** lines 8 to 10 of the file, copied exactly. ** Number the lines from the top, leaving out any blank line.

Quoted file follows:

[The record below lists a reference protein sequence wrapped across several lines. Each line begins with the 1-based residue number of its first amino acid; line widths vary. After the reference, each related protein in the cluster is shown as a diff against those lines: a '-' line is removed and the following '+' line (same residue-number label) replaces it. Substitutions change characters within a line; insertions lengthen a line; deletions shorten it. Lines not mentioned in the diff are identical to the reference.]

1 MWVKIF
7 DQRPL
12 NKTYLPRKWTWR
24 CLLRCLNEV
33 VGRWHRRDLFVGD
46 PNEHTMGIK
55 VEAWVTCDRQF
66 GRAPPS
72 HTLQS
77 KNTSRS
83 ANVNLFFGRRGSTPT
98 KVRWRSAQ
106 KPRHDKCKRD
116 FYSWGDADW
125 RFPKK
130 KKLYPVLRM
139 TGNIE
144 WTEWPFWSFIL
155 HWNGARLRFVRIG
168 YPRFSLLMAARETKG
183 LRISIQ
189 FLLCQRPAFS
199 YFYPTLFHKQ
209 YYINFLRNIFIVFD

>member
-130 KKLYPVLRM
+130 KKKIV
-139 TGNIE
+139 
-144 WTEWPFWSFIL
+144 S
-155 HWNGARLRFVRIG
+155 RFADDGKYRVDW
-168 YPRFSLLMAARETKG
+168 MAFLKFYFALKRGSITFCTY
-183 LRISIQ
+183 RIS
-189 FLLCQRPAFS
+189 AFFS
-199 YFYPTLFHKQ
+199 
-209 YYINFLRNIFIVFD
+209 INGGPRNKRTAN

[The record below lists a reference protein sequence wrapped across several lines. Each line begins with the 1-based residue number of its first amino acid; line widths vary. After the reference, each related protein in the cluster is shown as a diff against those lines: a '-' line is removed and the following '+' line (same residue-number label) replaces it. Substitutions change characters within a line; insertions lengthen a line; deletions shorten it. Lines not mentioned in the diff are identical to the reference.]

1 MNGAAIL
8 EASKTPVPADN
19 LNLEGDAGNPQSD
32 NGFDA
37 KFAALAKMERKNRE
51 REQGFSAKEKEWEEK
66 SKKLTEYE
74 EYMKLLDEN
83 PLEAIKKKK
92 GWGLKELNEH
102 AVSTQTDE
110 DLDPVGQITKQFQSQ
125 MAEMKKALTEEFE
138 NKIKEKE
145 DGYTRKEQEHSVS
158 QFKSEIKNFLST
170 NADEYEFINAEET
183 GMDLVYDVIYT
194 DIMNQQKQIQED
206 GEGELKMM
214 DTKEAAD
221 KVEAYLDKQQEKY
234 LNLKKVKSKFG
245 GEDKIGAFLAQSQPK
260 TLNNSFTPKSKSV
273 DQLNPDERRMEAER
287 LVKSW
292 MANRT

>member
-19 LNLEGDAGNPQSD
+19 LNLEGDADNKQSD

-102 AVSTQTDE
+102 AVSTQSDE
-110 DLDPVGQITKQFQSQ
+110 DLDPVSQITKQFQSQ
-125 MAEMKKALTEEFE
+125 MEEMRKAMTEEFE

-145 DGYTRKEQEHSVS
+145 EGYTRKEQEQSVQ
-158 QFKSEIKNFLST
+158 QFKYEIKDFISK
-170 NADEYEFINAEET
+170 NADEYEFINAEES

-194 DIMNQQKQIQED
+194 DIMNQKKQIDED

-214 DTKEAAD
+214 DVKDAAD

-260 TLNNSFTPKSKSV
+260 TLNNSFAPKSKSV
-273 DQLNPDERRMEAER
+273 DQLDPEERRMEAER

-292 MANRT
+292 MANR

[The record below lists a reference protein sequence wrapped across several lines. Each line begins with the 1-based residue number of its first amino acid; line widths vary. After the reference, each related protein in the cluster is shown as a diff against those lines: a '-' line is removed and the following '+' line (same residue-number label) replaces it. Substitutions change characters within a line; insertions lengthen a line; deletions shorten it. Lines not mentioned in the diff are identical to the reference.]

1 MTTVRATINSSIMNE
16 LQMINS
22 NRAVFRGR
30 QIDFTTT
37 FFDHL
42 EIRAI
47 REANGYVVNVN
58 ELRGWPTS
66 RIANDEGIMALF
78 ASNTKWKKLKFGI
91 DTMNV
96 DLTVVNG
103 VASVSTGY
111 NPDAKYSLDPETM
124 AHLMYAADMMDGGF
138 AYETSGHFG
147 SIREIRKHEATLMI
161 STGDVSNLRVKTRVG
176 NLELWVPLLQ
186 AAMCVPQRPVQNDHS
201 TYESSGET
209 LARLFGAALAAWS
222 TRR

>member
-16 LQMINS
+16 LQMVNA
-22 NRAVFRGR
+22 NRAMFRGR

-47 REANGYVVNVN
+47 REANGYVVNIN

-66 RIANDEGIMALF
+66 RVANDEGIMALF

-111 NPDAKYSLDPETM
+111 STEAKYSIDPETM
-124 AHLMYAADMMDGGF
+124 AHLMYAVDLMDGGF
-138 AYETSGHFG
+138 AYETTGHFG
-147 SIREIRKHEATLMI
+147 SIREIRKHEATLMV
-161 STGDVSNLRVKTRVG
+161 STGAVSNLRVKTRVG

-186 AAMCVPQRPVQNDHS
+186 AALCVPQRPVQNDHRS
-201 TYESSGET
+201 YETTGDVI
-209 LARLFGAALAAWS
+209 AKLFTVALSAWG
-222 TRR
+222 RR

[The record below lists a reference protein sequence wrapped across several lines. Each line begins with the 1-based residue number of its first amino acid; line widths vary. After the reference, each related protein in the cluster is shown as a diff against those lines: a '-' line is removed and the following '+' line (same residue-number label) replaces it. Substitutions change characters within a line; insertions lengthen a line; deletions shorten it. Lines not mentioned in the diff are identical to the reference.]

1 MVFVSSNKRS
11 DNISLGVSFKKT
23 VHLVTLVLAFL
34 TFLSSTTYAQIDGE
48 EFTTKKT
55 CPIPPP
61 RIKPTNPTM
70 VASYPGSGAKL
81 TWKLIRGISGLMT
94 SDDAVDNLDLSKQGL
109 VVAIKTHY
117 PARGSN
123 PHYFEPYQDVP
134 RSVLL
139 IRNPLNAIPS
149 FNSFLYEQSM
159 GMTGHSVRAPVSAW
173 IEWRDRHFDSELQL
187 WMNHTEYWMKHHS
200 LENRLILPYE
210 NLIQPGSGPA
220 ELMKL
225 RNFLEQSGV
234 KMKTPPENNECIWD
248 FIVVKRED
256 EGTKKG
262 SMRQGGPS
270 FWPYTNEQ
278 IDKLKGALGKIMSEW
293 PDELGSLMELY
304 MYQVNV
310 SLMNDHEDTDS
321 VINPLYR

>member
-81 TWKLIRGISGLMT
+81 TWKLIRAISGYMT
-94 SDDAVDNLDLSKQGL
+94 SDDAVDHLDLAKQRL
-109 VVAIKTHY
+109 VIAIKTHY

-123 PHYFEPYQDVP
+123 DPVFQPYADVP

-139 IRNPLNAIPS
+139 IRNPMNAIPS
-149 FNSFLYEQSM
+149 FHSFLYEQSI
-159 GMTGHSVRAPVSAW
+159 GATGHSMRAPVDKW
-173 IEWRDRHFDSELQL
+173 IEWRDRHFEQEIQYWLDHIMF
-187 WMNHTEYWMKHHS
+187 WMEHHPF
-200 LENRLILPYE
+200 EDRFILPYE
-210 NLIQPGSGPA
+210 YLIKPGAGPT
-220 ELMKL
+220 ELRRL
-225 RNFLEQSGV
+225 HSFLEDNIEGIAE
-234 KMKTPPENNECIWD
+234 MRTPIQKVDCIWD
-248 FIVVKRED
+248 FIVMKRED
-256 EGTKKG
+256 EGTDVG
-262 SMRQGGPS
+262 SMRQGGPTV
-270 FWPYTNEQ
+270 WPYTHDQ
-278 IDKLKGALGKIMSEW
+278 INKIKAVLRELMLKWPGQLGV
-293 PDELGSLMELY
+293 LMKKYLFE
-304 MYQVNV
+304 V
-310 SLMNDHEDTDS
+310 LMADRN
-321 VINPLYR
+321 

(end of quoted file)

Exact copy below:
55 VEAWVTCDRQF
66 GRAPPS
72 HTLQS